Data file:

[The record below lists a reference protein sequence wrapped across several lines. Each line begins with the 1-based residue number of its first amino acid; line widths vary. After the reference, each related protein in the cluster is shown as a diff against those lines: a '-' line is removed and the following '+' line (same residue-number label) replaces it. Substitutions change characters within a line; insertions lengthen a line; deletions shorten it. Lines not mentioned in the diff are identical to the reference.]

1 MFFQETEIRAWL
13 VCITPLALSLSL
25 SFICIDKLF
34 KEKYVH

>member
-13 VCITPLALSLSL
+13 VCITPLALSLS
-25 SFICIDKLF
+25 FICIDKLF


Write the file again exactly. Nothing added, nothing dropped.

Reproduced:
[The record below lists a reference protein sequence wrapped across several lines. Each line begins with the 1-based residue number of its first amino acid; line widths vary. After the reference, each related protein in the cluster is shown as a diff against those lines: a '-' line is removed and the following '+' line (same residue-number label) replaces it. Substitutions change characters within a line; insertions lengthen a line; deletions shorten it. Lines not mentioned in the diff are identical to the reference.]

1 MFFQETEIRAWL
13 VCITPLALSLSL
25 SFICIDKLF
34 KEKYVH

>member
-13 VCITPLALSLSL
+13 VCITPLALSLS
-25 SFICIDKLF
+25 FICIDKLF